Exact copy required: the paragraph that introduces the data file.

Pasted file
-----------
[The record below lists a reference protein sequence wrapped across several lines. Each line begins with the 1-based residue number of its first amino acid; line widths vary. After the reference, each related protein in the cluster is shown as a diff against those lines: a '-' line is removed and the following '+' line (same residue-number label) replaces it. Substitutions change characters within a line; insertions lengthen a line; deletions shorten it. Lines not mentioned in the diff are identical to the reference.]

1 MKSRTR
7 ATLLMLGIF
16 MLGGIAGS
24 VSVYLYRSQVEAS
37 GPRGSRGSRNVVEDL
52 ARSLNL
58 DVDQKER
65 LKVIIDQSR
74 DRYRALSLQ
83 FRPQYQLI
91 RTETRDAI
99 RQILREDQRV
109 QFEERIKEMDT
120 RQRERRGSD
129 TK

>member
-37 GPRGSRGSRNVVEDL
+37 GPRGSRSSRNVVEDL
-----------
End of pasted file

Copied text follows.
[The record below lists a reference protein sequence wrapped across several lines. Each line begins with the 1-based residue number of its first amino acid; line widths vary. After the reference, each related protein in the cluster is shown as a diff against those lines: a '-' line is removed and the following '+' line (same residue-number label) replaces it. Substitutions change characters within a line; insertions lengthen a line; deletions shorten it. Lines not mentioned in the diff are identical to the reference.]